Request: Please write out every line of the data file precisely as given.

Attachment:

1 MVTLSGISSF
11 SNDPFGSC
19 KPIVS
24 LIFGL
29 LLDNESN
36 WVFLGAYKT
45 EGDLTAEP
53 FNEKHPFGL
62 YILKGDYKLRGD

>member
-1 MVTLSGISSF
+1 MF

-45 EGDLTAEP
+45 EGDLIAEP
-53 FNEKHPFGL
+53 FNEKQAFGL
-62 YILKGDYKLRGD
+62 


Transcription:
1 MVTLSGISSF
11 SNDPFGSC
19 KPIVS
24 LIFGL
29 LLDNESN
36 WVFLGAYKT
45 EGDLTAEP
53 FNEKHPFGL
62 YILKGDYKLRGD

>member
-1 MVTLSGISSF
+1 MF

-45 EGDLTAEP
+45 EGDLIAEP
-53 FNEKHPFGL
+53 FNEKQAFGL
-62 YILKGDYKLRGD
+62 